Malaysians believe durian is an aphrodisiac : thus the saying 'When the durian comes down, sarongs go up'. Normally you have to wait for the ripe durian to drop. Chinese Malaysians say that durian is 'heaty', gives you sore throat and also raises the libido (the yang effect) and you have to eat mangosteen to cool down (ying). How convenient as both share the same season!

    In Malaysia, airlines and hotels ban bringing in durians as the smell permeates everything and the air-con will just spread the smell everywhere.

    I have two durian trees growing in the backyard; both are of exceptional quality.I'm posting pictures of my durians and also a pic (taken 15 years ago!) of the harvest from my rambutan tree, which I had to chop down to make way for the extension to the orchid shade house.


    Dear Yew Sung,

    I like Durian very much! Though I am German.
    BTW, meanwhile you can buy frozen Durian in Germany.
    P.

  5. #25
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    Thank you for these nice shots Yew Sung. Too bad the rambutan tree had to go, but I'm sure you have others still bearing fruit on your lot.

    You're right about the durian having a side effect on one's temperature. When I was a boy, I would run a slight fever every time I ate too much durian.

  6. #26
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    Yew, you are right, I know this saying from Asia. I loved it. As visited Singapore I travelled with my friend to Joho Bahru, just to get rip durian.
    I know also controversy, which durian is better from Malaysia or Thailand. I'm neutral.
    Angel, Indian people would tell you, you are absolutely wrong.Go in May to Mumbai, it's a pick season for mango in India and buy "Alfonso". Sorry to say, for me this fruit is better then from Philippines. The consistency of flesh and the smell, great.
    No I'm curios of the reaction of our Indian mango lover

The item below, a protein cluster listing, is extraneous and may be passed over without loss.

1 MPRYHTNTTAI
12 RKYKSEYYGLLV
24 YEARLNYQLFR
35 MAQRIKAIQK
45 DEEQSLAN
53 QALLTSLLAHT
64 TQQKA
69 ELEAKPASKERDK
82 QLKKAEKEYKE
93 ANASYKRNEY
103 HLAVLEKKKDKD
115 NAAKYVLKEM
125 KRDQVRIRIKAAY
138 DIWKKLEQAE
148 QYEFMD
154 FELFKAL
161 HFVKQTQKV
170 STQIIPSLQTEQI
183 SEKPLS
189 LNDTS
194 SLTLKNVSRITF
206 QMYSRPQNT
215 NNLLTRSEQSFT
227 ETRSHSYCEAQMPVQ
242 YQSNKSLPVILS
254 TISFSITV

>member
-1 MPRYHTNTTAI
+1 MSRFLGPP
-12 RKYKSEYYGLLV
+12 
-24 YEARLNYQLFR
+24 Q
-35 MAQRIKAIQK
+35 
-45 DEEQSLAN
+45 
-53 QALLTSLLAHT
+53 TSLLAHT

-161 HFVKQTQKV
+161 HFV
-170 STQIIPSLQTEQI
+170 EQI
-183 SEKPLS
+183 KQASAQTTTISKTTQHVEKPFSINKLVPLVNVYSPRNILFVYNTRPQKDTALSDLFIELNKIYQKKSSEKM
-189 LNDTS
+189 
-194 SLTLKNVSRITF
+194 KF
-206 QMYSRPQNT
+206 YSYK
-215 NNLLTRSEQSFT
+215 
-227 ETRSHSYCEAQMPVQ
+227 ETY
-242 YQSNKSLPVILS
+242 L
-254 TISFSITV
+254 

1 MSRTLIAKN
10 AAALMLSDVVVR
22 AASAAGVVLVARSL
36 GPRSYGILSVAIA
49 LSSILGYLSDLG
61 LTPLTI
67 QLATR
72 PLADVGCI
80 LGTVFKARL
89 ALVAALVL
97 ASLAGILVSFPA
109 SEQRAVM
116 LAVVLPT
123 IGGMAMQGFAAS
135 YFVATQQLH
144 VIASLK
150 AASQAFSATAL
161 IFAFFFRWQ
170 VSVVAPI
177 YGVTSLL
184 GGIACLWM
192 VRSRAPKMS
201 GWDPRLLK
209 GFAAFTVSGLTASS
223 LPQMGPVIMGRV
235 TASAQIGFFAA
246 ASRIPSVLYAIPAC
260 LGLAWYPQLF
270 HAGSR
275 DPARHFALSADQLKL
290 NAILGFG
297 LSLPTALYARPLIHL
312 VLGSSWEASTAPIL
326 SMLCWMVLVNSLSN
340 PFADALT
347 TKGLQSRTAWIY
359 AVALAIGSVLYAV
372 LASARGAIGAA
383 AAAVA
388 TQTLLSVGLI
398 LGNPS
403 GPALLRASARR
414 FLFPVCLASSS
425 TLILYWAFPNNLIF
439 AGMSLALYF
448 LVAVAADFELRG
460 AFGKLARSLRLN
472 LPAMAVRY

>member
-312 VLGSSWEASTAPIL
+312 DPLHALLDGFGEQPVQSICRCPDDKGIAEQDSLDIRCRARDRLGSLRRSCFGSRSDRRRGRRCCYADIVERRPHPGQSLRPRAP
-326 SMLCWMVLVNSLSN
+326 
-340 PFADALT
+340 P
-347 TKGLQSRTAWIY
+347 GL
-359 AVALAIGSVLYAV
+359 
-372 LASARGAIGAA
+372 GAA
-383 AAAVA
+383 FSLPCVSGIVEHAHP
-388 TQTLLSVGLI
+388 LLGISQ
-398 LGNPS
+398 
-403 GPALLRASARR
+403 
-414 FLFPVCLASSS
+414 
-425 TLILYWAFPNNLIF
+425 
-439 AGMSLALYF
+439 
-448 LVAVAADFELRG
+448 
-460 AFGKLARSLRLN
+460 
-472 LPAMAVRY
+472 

7. #27
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    Quote Originally Posted by lanhua View Post
    Yew, you are right, I know this saying from Asia. I loved it. As visited Singapore I travelled with my friend to Joho Bahru, just to get rip durian.
    I know also controversy, which durian is better from Malaysia or Thailand. I'm neutral.
    Angel, Indian people would tell you, you are absolutely wrong.Go in May to Mumbai, it's a pick season for mango in India and buy "Alfonso". Sorry to say, for me this fruit is better then from Philippines. The consistency of flesh and the smell, great.
    No I'm curios of the reaction of our Indian mango lover
    Glad you like durians. Singaporeans love to travel to Johor Bahru to get what they believe is the best durians but take it from me, the best of Malaysian durians come from the northern states of Penang and Perak which have a distinct dry season, perfect for durians.

    As for the controversy about which is the better durian Thai or Malaysian, I'm sure your Singapore friend(s) would vote for the Malaysian. But actually Malaysians and Singaporeans have been brought up on the ripe durians that have dropped naturally and so have a more 'matured' taste and stronger smell/odour and thus a more 'aged' (fermented) flavour. The Thai durian if allowed to ripen on the trees and drop, would taste and smell like the Malaysian ones too. But the Thais like to collect the durians before they ripen on the trees for easier marketing and transport - and thus the taste and flavour is less 'rich' than the Malaysian ones. As I live in the extreme north, on the border with Thailand I have the opportunity to taste the really 'ripe on the tree' Thai durian from Pattani and Narathiwat and I can assure you that they taste as rich as the Malaysian varieties.